Customers' Securities or Funds

c) Authorization to Lend
No member shall lend, either to himself or to others, securities carried for the account of any customer, which are eligible to be pledged or loaned unless such member shall first have obtained from the customer a written authorization permitting the lending of securities thus carried by such member.

Margin customers sometimes sign a loan consent, which allows the broker-dealer to use the securities when lending to short sellers. The above rule requires the firm to have the customer's consent first. But, FINRA does not require separate forms here. As a recent notice to member firms states, ''FINRA Rule 4330(a) requires a firm to obtain a customer's written authorization prior to lending securities that are held on margin for a customer and that are eligible to be pledged or loaned. Supplementary Material .02 permits a firm to use a single customer account agreement/margin agreement/loan consent signed by the customer as written authorization under Rule 4330(a), provided such customer account agreement/margin agreement/loan con­sent includes clear and prominent disclosure that the firm may lend either to itself or others any securities held by the customer in its margin account."

The firm must keep their assets separate from the assets that clearly belong to the customer, and their books and records must make it clear which securities belong to which customers. A failure to do so is a violation called commingling:

d) Segregation and identification of Securities
No member shall hold securities carried for the account of any customer which have been fully paid for or which are excess margin securities unless such securities are segregated and identified by a method which clearly indicates the interest of such custo1ner in those securities.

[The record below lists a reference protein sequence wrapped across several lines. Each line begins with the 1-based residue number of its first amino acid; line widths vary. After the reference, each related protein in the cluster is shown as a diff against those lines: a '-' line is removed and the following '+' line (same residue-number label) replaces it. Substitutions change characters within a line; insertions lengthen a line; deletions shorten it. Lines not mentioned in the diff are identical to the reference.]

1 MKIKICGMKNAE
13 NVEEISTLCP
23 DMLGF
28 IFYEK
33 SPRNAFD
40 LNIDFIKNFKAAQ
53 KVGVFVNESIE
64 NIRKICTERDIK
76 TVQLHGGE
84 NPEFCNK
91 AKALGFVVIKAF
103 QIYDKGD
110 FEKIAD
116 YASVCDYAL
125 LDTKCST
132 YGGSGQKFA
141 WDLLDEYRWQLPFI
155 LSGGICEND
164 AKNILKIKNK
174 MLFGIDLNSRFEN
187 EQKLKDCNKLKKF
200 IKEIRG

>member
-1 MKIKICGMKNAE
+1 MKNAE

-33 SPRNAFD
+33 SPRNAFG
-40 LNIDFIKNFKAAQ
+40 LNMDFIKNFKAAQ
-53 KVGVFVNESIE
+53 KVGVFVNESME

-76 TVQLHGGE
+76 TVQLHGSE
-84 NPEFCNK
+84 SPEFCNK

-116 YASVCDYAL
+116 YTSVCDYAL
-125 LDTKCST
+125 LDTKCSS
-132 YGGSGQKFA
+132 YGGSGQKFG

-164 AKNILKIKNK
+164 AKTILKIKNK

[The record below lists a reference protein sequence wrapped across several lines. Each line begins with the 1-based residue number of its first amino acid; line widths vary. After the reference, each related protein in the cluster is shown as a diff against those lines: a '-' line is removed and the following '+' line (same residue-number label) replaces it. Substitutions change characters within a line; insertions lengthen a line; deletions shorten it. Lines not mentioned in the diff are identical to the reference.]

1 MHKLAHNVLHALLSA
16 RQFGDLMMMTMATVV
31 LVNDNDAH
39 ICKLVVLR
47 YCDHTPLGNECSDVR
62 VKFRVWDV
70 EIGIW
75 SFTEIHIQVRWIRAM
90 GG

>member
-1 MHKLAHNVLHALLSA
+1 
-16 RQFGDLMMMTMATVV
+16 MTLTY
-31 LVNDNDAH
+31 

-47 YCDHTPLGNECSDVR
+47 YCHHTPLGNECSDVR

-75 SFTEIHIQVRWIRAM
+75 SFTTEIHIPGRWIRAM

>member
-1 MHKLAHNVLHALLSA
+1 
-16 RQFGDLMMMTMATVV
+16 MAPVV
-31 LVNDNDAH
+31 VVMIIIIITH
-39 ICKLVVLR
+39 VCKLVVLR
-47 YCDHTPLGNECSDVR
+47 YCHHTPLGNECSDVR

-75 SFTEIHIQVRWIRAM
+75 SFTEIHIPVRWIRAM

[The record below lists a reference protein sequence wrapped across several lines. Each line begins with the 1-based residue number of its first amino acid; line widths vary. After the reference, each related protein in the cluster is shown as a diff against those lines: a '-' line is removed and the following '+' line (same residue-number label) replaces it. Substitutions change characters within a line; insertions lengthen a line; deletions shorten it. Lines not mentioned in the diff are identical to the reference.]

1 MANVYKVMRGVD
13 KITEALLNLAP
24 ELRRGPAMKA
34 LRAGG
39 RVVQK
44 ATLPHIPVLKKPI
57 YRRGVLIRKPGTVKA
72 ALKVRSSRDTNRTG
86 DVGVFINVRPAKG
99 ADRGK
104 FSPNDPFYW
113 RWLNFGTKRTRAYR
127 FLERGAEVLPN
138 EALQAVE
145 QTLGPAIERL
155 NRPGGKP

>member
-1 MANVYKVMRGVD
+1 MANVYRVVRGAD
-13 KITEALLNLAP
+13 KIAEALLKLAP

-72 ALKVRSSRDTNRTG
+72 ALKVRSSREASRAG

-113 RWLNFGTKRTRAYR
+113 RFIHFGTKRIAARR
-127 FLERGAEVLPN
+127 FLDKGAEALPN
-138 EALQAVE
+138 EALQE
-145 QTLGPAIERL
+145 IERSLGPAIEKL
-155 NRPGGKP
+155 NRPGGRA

FINRA rules require members to segregate and identify by customers both fully paid and "excess margin" securities. ''with regard to a customer's account which contains only stocks, it is general practice for firms to segregate that portion of the stocks hav­ing a market value in excess of 140% of the debit balance therein.''

So, if the "Dr" or "debit register" in a margin account is $5,000, 140% of that would be $7,000, and anything above that would be considered "excess margin" securities.
So, the broker-dealer pledges $7,000 of the securities as collateral to the bank, and the rest is/ are ''excess margin securities.''

Agents and broker-dealers do not guarantee customers against losses:

Prohibition Against Guarantees

No member or person associated with a member shall guarantee a customer against loss in connection with any securities transaction or in any securities account of such customer.

Some securities are guaranteed, but neither broker-dealers nor agents may guarantee customers against investment losses. A Treasury Bond is guaranteed against default by the US Treasury. But, agents and broker-dealers cannot shield customers against investment losses should they purchase T-Bonds just before interest rates rise.

Treasury securities are safe, but they are not the only debt securities that may be guaranteed. A corporate bond may be guaranteed as to interest and principal by a third party. This means if the issuer is unable to pay, the third party has promised to at least try to make good on the interest, principal or both. Often, the issuer is a sub­sidiary of the guarantor in these cases.

Paying Commissions to Unregistered Persons
Broker-dealers and associated persons are prohibited from paying individuals and entities not registered or associated with a member firm referral fees or any form of compensation for helping them increase their sales efforts.

The same prohibition applies to unregistered employees of the broker-dealer. An assistant without the appropriate license cannot share in any revenues connected to securities transactions with a registered representative.